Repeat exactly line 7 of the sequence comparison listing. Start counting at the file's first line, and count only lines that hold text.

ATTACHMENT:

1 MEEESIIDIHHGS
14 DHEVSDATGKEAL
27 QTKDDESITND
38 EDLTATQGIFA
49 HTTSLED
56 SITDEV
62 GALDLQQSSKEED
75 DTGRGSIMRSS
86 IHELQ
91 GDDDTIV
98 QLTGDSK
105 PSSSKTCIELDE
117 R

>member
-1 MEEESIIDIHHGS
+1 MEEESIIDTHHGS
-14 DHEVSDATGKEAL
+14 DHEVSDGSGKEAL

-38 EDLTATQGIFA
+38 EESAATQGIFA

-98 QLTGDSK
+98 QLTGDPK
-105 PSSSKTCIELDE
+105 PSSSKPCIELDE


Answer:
62 GALDLQQSSKEED